LCFAs, unable to be metabolised, accumulate in the tissues as a storage disease. The advice is to avoid them as far as possible.
So the archetypical CPT-1a defect tolerant environment would seem to be a person sitting on a South Seas Island beach by a pile of coconuts chewing on a raw yam, with copious flatus night and day.
But it's not.
The CPT-1a defect evolved in multiple non related populations where both starch and MCT were very notable by their near-complete absence. It's an Arctic selected gene. No starches. No coconuts.
Let's take a speculative look at what is going on.
Living on a very low carbohydrate diet is associated with chronically elevated free fatty acids, chronically low levels of insulin and an ignorance of glucose. i.e. the body ignores glucose. Synthesise what glucose is needed but, beyond that, who cares?
Living in a sea of free fatty acids, which are taken up in to cells in a largely concentration dependent manner, allows an increased gradient to push FFA-CoA at any residual function in CPT-1a. It would appear, from the evolutionary perspective of Arctic inhabitants, that near ketogenic levels of FFAs are adequate even if you have the proline to leucine substitution at amino acid 479 in CPT-1a. You can do enough beta oxidation to cope.
Of course, the minute you lower free fatty acids, perhaps to the level of a post prandial starchivore, beta oxidation is going to grind to a halt without the concentration gradient effect. This is pathological. The temporary fix of substrate level ATP synthesis and related pyruvate supply to the mitochondria is fine for a while, but any reactive hypoglycaemia is going to be potentially fatal, especially if you are asleep or food deprived at the time. We know that insulin suppresses lipolysis at levels which don't budge GLUT4s. When insulin has suppressed lipolysis and blood glucose is low, FFAs might be fatally limited.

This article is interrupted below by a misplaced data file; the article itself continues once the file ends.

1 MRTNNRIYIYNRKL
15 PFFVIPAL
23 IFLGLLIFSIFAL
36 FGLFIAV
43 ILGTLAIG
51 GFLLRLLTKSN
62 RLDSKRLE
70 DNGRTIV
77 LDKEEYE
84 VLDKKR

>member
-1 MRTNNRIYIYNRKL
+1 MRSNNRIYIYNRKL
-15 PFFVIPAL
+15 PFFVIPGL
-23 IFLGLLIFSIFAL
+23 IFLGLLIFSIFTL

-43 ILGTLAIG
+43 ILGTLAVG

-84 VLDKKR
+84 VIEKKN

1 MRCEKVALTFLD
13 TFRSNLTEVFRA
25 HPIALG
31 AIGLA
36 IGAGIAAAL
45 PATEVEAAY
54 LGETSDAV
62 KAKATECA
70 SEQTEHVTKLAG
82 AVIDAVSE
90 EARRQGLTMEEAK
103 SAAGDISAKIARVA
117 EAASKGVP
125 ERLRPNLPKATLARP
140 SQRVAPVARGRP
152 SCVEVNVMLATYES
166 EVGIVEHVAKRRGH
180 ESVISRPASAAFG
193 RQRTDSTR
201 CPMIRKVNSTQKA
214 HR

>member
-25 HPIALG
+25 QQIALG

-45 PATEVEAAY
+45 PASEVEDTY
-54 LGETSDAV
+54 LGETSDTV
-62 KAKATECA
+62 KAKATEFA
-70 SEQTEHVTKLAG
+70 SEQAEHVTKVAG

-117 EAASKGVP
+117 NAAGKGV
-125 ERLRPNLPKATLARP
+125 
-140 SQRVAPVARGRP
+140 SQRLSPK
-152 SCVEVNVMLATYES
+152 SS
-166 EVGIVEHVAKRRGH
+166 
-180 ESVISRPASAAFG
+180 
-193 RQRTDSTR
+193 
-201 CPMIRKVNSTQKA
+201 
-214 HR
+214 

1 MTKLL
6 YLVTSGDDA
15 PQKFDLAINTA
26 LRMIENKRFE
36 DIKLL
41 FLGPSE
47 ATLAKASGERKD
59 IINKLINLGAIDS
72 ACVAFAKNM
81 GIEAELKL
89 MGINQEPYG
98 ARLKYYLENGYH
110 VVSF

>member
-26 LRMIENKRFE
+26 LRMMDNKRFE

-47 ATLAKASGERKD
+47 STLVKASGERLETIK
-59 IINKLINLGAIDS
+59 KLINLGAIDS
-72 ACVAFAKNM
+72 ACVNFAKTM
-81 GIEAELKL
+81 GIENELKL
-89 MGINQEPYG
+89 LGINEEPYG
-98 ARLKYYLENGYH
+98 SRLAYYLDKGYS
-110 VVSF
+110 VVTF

If you have the mutation but you never do the starchivore thing your FFAs are high 24/7, whether you have just chewed on a lump of seal blubber or not. No paper in the reference list appears to have looked at the FFA levels of children with this mutation on a mixed diet, let alone on the ancestral fat based diet of the polar regions. Given sustained very high levels of FFAs, you might even make some ketones.
If free fatty acids are high and there is no insulin to divert them in to storage, all of the nasty storage diseases associated with CPT-1a dysfunction might well disappear. This is the situation where the mutation allows carriers to thrive.
I think elevated free fatty acids, without elevated insulin, is a recipe for the tolerance of this mutation.
But the mutation is not just tolerated. This is no neutral mutation, it is positively advantageous. The prevalence of the mutated gene is far from random. Why is it beneficial?
This is not quite so simple.